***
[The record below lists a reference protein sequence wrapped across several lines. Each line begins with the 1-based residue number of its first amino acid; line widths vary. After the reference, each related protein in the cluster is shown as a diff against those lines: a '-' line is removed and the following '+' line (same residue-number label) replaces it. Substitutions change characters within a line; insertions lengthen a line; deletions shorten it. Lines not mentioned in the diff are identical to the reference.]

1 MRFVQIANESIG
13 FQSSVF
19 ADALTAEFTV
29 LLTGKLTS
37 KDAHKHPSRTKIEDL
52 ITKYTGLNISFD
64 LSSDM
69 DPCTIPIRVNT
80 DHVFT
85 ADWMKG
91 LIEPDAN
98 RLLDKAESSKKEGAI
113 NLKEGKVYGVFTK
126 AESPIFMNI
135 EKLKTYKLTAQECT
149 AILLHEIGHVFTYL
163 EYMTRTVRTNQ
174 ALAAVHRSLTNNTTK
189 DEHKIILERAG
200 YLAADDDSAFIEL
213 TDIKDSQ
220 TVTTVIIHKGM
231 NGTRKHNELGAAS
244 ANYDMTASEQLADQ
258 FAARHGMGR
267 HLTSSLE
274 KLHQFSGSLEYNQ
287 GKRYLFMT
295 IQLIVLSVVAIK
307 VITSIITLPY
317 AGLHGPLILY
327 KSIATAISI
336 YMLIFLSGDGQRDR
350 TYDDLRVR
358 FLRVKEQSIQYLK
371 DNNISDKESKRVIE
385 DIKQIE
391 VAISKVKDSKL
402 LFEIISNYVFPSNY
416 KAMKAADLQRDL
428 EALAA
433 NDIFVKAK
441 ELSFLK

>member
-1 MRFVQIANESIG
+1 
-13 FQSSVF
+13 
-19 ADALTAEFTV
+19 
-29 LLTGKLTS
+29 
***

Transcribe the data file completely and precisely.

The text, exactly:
[The record below lists a reference protein sequence wrapped across several lines. Each line begins with the 1-based residue number of its first amino acid; line widths vary. After the reference, each related protein in the cluster is shown as a diff against those lines: a '-' line is removed and the following '+' line (same residue-number label) replaces it. Substitutions change characters within a line; insertions lengthen a line; deletions shorten it. Lines not mentioned in the diff are identical to the reference.]

1 MRFVQIANESIG
13 FQSSVF
19 ADALTAEFTV
29 LLTGKLTS
37 KDAHKHPSRTKIEDL
52 ITKYTGLNISFD
64 LSSDM
69 DPCTIPIRVNT
80 DHVFT
85 ADWMKG
91 LIEPDAN
98 RLLDKAESSKKEGAI
113 NLKEGKVYGVFTK
126 AESPIFMNI
135 EKLKTYKLTAQECT
149 AILLHEIGHVFTYL
163 EYMTRTVRTNQ
174 ALAAVHRSLTNNTTK
189 DEHKIILERAG
200 YLAADDDSAFIEL
213 TDIKDSQ
220 TVTTVIIHKGM
231 NGTRKHNELGAAS
244 ANYDMTASEQLADQ
258 FAARHGMGR
267 HLTSSLE
274 KLHQFSGSLEYNQ
287 GKRYLFMT
295 IQLIVLSVVAIK
307 VITSIITLPY
317 AGLHGPLILY
327 KSIATAISI
336 YMLIFLSGDGQRDR
350 TYDDLRVR
358 FLRVKEQSIQYLK
371 DNNISDKESKRVIE
385 DIKQIE
391 VAISKVKDSKL
402 LFEIISNYVFPSNY
416 KAMKAADLQRDL
428 EALAA
433 NDIFVKAK
441 ELSFLK

>member
-1 MRFVQIANESIG
+1 
-13 FQSSVF
+13 
-19 ADALTAEFTV
+19 
-29 LLTGKLTS
+29 